''Engaging each and every player during that 4 – 5 min period is a skill within itself and may require a number of strategies to achieve total attention.''

One of the fundamental aspects of coaching or mentoring a Gaelic Football team is the half time team talk. It is also possibly the one area where coaches or mentors fail time and again. Information overload is a common pitfall, often times less is more. In this article, adated from Aussie Rules, coach Andri Taheney looks at different aspects of this art form.

Delivering your message to 22 people is not easy especially under conditions that have multiple distractions, fatigued players and differing levels of concentration span within those players. A Coach who falls into the trap of addressing the players for 5 minutes straight will run the risk of delivering a large amount of information for little reward in that the players will not be able to retain the information provided.

Let’s look at what a player hopes to achieve during a break:

  •     Mental release from 30 minutes of concentration
  •     Re-hydration
  •     Attend to injury, equipment
  •     Personal reflection (especially at a junior level when players look for praise from mum and dad, team mates)
  •     1 on 1 Coach to player feedback (players will actively seek this from their coach for self-assurance) 

If a player has any of the above foremost in their mind they will not be concentrating on the Coaches message. It is best to allow the players to have their time to switch off and attend to individual needs before asking for total concentration.

Let’s look at a structure that will help provide the best outcome for the players and the coach in regard to what all want to achieve at the break. In order to do this I encourage Coaches to breakdown the 5 minutes into segments of time.
  • Half time Whistle  – 2 mins: Players are asked to jog to huddle to maximise time, rehydrate, seek medical attention, change of equipment (boots etc) and most importantly switch off mentally from the requirements of concentrating for 30 mins. This may be extended to 4 mins for junior teams, as coaches use this time for team management, 1 on 1 instruction or positional changes etc.
  •  2 mins – 4 mins: Small group discussions with line coaches (or senior players), this may also include players seeking medical attention as the group can move to that player. Player reflection and review of structure would form a large part of this discussion.  For example, what didn’t work well and how can improvement occur. Continual rehydration and an increase in attentiveness would also be prevalent.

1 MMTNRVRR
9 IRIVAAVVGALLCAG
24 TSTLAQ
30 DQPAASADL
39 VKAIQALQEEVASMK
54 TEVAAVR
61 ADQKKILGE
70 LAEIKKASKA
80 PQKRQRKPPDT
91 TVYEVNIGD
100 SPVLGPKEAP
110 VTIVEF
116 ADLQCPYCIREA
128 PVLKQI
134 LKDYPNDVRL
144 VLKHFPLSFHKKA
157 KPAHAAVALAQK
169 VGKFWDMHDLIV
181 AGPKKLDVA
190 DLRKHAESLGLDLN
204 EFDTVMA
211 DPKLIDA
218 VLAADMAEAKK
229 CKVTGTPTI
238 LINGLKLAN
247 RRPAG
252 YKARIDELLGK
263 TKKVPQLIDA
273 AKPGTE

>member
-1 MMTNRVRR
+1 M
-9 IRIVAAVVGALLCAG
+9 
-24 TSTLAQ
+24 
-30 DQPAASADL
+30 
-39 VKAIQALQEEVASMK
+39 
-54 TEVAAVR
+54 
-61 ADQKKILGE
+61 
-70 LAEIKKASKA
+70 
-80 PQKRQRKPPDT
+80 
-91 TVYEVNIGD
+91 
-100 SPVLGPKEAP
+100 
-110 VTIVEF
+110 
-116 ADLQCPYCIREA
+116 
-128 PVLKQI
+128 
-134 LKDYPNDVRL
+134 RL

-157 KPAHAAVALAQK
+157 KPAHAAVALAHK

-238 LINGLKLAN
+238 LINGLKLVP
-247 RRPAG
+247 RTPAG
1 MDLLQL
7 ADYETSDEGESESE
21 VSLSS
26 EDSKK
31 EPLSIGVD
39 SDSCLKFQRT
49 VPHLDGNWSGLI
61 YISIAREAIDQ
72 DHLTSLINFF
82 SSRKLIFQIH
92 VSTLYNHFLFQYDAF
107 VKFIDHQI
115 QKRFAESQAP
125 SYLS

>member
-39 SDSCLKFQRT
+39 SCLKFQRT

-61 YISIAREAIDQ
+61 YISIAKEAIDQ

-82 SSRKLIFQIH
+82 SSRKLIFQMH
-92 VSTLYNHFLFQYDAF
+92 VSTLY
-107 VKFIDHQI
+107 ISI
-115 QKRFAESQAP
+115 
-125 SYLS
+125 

• 4 mins – 5 mins: Coach addresses players with full attention. May include brief reflection through individual questioning of players before providing specific instruction that all players can easily retain.
Throughout the first 4 minutes the coach would also use the opportunity to speak 1 on 1 or in small groups to players. The playing group would also need to be aware that they need to be ready when the Senior Coach calls all players together. This should be considered by all players as a cue to begin that switch on period (total concentration) for the next 30 mins.
Engaging each and every player during that 4 – 5 min period is a skill within itself, and may require a number of strategies to achieve total attention.
Limiting any distractions should be first and foremost in the Coaches mind especially with junior players who are easily distracted. This should involve the Coach positioning themselves in front of all players with an area that has little activity directly behind the Coach. The players would then have their back to the distractions such as parents, supporters and clubroom activity.  Don’t forget the sun! Always position yourself so that the players are not looking directly into the sun.
A quick review of the previous half will allow you to praise players for their effort and also question players on what they feel may be a reason for aspects of structure breaking down. The use of praise and questioning are both valuable tools to ensure total attention. In praising a player all others will be attentive in the hope that they may be next for praise especially at a young age. The act of questioning a player will ensure all eyes on the Coach as the players don’t want to draw attention to themselves and be the next to be asked a question. A well prepared Coach will use the question to reinforce team rules, game styles etc by asking a player who they know will provide the correct response. This maybe a repeat of a 1 on 1 discussion held only a minute before but helps to reinforce a message to all players.

Tone of voice will also help reinforce a message and maintain attention. The constant ‘rant and rave’ of years gone by is rarely seen today and not well received with the younger generation. A firm tone blended into a message will again reinforce key points that require attention from the players.

With less than 1 minute remaining in the break, 2 or 3 clear and distinct messages are likely to be retained by the players. Each message should relate specifically to how you want the team to play either offensively or defensively and provide a clear motivation for the whole group. Anymore than 3 distinct messages may confuse or be lost upon the players.

''The constant ‘rant and rave’ of years gone by is rarely seen today and not well received with the younger generation.''